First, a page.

Tuesday, December 20, 2011

Santa Truthers

Over at NRO's The Home Front, they're talking about kids, parents, and Santa:

How Should Parents Deal with Santa "Truthers"?

You can see my comment about telling my kids the truth about Santa at a young age.  As I post this, I have another comment awaiting moderation there, in response to someone telling me and other truth-tellers to lighten up about Santa.

What do you think?  Is is lying to tell kids that Santa is real?   Does telling kids the truth about Santa ruin Christmas?  Is our cultural heritage in danger of disappearing if we treat Santa the same way we treat the Wizard of Oz and other great imaginary characters?


Sandy said...

My kids knew the truth about Santa from the beginning. Reading kids a story about Dorothy and the Tin Man, which they know is fiction, is very different than telling them that Santa is actually going to come down the chimney and is even watching them to see if they're being good. It's never been a problem for us. They learned about the real St. Nicholas and enjoy Santa ornaments on the tree, movies with Santa and stocking hung by the chimney with care, filled by Mom and Dad. We also didn't do the Tooth Fairy or the Easter Bunny and my children appear to have come through this deprivation without scars. It hasn't injured their imaginations or taken all the fun out of childhood. Most kids know by five or six that none of it is real anyway. I did tell my kids that some families do enjoy the Santa myth, so they shouldn't discuss it with their friends and ruin the family fun. (My brother gave someone a bloody nose in Kindergarten for just such an offense. Sigh.) We enjoy Santa as a cultural icon. We don't think he's evil, but we don't make more out of him than he really his- a nice story. If my children choose to have their children believe in Santa (not likely), then I will go along since it isn't my place to tell a child differently than his/her parents.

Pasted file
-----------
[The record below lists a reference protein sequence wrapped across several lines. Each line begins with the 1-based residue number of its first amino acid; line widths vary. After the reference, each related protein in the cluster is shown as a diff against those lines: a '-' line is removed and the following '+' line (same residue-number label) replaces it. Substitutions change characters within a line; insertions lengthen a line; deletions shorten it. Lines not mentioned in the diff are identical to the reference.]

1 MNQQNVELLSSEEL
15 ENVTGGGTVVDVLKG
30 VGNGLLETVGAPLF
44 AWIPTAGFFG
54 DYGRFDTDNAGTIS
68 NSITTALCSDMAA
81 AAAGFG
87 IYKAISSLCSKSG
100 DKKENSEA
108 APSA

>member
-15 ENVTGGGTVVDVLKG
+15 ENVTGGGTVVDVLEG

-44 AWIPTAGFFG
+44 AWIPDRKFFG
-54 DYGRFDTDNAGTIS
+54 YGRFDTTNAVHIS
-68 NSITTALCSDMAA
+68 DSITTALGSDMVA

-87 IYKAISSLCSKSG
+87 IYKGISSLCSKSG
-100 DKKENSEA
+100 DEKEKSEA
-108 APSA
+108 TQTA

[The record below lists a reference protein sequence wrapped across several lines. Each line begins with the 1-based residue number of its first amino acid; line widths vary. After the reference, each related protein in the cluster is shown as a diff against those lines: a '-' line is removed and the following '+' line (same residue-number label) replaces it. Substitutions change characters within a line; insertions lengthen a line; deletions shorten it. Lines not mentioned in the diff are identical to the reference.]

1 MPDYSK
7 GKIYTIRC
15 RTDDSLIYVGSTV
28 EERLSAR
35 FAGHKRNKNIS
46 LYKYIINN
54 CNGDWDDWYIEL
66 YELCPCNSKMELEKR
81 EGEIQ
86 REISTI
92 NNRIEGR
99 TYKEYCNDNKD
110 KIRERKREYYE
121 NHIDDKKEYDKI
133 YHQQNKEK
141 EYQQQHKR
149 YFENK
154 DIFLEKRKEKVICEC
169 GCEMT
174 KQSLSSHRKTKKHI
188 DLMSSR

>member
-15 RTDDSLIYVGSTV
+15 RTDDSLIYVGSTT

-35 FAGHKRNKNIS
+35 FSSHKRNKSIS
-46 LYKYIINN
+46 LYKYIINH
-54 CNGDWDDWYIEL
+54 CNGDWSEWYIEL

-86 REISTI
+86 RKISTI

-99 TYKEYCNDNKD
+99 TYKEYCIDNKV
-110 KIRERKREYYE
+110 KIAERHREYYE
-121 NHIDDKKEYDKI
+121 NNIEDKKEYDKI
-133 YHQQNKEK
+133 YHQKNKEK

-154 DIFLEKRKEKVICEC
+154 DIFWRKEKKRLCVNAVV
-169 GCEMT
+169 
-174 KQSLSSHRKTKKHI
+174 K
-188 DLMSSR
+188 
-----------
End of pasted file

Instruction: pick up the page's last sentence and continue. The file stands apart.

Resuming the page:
Maria said...

We perpetuate the lie.

My husband and I discussed this when our first child was little. I wanted to be a "truther" but my husband really wanted to follow the tradition of his childhood of believing in Santa. Whenever I recount the story of this conversation to my older kids they always give me a hard time about my view. I don't believe they are scarred or mistrust us because of the Santa myth.
That being said, we also don't promote the "Santa is watching you" thing. We do emphasize the true St. Nicholas, the Bishop of Myra.
Another note and then I'll end the long comment. My brother has been telling his kids (ages 7,5,3) there is no Santa and Mom & Dad provide Christmas and they don't believe him! They insist it's Santa! I laugh at their "evidence" and theories of "proof" to their scientific dad.

Merry Christmas :)

Amber @ Classic Housewife said...

Well, you've "liked" my two blog posts on Facebook so I'm going to assume you know where I stand. ;)

Is it just me or does it feel like the main message we hear is that it's okay for parents to tell their kids that Santa is real but it's not okay for parents to tell them the truth? (I mean, as a whole, from our culture.) My bottom line opinion, as with everything else, is that the parents can raise their kids however they want --so just like I can raise them telling them about God, schooling them at home, not allowing them to date until a certain age or have cell phone until they NEED one... I can also tell them the truth about Santa if I want. And the same goes for everyone else, too. Don't you think?

DADvocate said...

I regard Santa as a harmless fun myth based on a real guy. When my kids got old enough to understand that, I told them that. The ages varied. Even now, with the youngest one 15 years old, they enjoy the "feeling" that Santa is coming.